What is scabies?

Scabies is a contagious skin disease caused by an insect that literally burrows under the skin. It is caused by a parasitic mite that burrows under the skin of humans where it feeds and lays eggs. The mite responsible for this condition is called Sarcoptes scabiei and belongs to the arachnid family, to which spiders, ticks and scorpions also belong. Mange is similar to mange, a skin disorder that affects dogs.

An extremely prickly itchy rash on the skin is a main symptom of scabies. A person with the disease may have visible but small inflamed blisters. You can even see the burrows, although they are much less numerous than the mites themselves. Sometimes scabies causes the skin to weep and crust, and due to intense itching and scratching, a secondary infection can occur. The mite that causes it is extremely small and invisible to the naked eye, only visible with a magnifying glass or microscope. Because the mites are so small, the condition is often misdiagnosed as a different type of rash.

Scabies most commonly affects the hands, wrists, and forearms. Mites prefer to inhabit folds of skin such as between fingers and folds on the arms. Mites also like to congregate in other areas of the body, such as the genitals, waistline, and breasts. Fortunately, scabies varies rarely on the face, although it is possible to occur anywhere on the body.

This disease is usually spread by skin-to-skin contact. However, it is also spread through sheets, clothing, and other materials that are in close contact with an infected body. Members of a household and crowded areas where people are together for an extended period of time, such as schools, shelters, and nursing homes, create the ideal environment for the spread of scabies. A person can be infected with the mites for more than a month before symptoms appear, although they can still pass them on to others.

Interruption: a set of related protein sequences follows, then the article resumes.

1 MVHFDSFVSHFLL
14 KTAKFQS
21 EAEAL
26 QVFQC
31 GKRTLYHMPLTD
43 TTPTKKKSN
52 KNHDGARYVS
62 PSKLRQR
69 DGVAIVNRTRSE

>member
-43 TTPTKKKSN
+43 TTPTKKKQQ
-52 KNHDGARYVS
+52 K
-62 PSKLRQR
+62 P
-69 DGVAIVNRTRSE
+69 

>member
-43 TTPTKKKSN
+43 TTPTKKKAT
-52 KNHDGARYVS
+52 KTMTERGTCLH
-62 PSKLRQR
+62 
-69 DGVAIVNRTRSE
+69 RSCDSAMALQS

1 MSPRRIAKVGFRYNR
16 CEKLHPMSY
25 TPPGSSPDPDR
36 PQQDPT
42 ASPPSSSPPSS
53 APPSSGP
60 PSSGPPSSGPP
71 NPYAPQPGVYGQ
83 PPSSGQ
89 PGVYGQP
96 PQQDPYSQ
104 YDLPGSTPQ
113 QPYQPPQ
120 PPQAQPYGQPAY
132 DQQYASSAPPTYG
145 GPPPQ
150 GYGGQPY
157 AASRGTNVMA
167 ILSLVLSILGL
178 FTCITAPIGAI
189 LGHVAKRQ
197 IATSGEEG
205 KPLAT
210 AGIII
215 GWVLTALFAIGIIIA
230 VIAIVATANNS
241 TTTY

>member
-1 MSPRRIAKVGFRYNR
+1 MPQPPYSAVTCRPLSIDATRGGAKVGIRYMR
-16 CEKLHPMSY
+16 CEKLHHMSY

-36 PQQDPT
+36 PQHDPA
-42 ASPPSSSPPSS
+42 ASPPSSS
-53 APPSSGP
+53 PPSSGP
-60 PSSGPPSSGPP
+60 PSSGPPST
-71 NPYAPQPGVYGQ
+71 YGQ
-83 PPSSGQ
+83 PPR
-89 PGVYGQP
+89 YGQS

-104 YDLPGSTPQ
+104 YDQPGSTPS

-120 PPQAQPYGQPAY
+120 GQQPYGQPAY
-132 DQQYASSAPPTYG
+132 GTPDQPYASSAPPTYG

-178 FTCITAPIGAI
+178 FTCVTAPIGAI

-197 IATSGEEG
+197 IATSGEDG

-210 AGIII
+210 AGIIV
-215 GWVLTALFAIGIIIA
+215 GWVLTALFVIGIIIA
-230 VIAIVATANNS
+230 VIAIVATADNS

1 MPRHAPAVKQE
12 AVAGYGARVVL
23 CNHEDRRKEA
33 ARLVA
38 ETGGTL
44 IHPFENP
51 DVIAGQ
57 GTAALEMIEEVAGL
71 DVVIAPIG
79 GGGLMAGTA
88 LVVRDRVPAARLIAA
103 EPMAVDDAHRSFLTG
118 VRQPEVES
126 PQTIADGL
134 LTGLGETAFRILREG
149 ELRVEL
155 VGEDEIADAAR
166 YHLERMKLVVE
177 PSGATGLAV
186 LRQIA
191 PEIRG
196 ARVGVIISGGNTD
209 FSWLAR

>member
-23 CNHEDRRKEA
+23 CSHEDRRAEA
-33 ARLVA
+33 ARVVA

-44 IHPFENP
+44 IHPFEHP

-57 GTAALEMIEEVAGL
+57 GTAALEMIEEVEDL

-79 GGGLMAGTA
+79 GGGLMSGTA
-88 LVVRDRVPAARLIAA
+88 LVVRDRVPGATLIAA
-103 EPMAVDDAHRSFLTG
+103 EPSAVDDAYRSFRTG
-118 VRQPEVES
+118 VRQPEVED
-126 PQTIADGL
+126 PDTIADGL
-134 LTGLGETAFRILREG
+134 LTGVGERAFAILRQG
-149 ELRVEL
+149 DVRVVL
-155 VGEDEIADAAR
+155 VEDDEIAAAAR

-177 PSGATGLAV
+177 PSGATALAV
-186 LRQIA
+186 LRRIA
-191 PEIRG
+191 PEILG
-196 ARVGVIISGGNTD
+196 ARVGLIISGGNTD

The symptoms of scabies are caused by an allergic reaction to the eggs and waste of the mites. In a healthy person, the reaction is the body's way of developing antibodies and subsequently killing some of the mites. For those with compromised immune systems, the body cannot protect itself and the infestation can worsen.

Medical treatment usually involves topical medications in the form of lotions such as permethrin and lindane, although these are for adults only. These lotions are applied liberally from the neck down on a person infected with the mites. Other drugs, although still in the experimental phase, can be taken orally in a single dose. Scabies mites can stay alive without a host for about a week, so it's important to wash all bedding and clothing an infected person has come into contact with to prevent reinfestation.

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